post #59 of 68

@mvmac ,

 

With regards to the left hand grip, and getting that heel of the hand to sit ontop of the grip. Would that feel more like there is more wrist angle, or the hands set lower at address than before, lets say if a person is more palmy. Wouldn't a palmy grip make the club handle more upright, unless the golfer makes an effort to keep the hands lower? 

post #60 of 68
Quote:
Originally Posted by saevel25 View Post

@mvmac
 ,

With regards to the left hand grip, and getting that heel of the hand to sit ontop of the grip. Would that feel more like there is more wrist angle, or the hands set lower at address than before, lets say if a person is more palmy. Wouldn't a palmy grip make the club handle more upright, unless the golfer makes an effort to keep the hands lower? 
I'm obviously not Mike, but I have noticed that, with the grip in my palm, my wrist tends to be more cocked at address, which actually lowers the handle.
post #61 of 68
Thread Starter 
Quote:
Originally Posted by saevel25 View Post
 

@mvmac ,

 

With regards to the left hand grip, and getting that heel of the hand to sit ontop of the grip. Would that feel more like there is more wrist angle, or the hands set lower at address than before, lets say if a person is more palmy. Wouldn't a palmy grip make the club handle more upright, unless the golfer makes an effort to keep the hands lower?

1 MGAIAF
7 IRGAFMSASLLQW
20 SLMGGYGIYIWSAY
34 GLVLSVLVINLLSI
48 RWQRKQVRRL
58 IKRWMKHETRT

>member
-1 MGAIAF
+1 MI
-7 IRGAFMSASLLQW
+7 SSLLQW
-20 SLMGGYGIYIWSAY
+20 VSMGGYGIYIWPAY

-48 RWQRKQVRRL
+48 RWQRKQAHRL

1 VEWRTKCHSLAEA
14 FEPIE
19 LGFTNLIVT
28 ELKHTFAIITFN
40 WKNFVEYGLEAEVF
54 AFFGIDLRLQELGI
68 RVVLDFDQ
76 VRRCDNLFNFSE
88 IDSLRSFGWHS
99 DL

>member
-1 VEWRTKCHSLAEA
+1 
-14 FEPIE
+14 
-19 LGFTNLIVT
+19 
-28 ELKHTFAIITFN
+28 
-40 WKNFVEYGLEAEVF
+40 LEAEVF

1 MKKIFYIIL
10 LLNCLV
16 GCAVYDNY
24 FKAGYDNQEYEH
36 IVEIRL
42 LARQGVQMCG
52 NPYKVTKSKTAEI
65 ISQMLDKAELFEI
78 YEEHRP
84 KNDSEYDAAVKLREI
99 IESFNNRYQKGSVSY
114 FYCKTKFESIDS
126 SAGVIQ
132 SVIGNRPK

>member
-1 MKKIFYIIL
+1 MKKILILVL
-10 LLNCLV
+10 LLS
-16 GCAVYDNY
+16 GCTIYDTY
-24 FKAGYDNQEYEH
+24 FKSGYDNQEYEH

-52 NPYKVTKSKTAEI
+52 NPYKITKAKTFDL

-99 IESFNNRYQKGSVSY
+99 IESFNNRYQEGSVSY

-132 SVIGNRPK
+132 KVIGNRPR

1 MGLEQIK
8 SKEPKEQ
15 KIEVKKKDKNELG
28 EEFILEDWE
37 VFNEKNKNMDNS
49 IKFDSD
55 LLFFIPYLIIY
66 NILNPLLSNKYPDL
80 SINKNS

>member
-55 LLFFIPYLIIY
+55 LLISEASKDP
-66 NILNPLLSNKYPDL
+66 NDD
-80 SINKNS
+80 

Yes setting the heel pad on top will create more of an angle between the shaft and forearms. Red line would indicate a palmy grip, it's set in a different part of the hand so the orientation of the shaft will be different.

 

post #62 of 68

Hello everyone,

 

I was checking my grip the other day and noticed that when I adjust my grip so that the club face is square in an impact position (shaft leaning somewhat forward), and I then return to my address position (shaft still leaning slightly forward, but not as much as at impact) without adjusting my grip, the club face has closed.

 

Does this mean I should address the ball with a slightly closed club face, or do the dynamics of wrist movement during the swing take care of that in some way?

 

(As far as ball flight goes, the longer clubs do fade a bit (not a huge slice but definitely fading), while the short irons go straight left quite often.)

post #63 of 68
Thread Starter 

Jordan Spieth with the long left thumb, grip in the fingers of the right hand, pressure point 3 (first pad of the index finger) on the side of the shaft.

 

post #64 of 68

Why is his left thumb visible in the picture??? 

post #65 of 68
Quote:
Originally Posted by Schrodinger View Post
 

Why is his left thumb visible in the picture??? 

 

 

Why not?